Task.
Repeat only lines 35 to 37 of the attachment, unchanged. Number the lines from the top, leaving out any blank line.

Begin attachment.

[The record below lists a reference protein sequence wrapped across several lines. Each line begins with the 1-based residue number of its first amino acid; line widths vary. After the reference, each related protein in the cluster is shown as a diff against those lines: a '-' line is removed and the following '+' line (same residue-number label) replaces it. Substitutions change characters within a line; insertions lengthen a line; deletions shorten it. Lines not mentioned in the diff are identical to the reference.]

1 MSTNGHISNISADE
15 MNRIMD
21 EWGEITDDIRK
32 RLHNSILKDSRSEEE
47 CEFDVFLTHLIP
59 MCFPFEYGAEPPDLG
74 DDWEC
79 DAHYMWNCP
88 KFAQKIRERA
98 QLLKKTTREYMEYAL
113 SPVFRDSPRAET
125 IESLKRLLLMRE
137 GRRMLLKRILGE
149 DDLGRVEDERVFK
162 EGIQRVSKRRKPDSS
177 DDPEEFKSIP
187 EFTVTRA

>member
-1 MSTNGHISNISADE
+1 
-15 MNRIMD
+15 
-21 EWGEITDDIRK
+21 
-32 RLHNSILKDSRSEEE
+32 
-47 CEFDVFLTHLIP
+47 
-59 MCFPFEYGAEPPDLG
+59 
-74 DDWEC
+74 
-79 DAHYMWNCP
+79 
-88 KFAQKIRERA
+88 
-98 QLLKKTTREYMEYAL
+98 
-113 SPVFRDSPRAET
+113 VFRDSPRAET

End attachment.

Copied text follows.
+79 
-88 KFAQKIRERA
+88 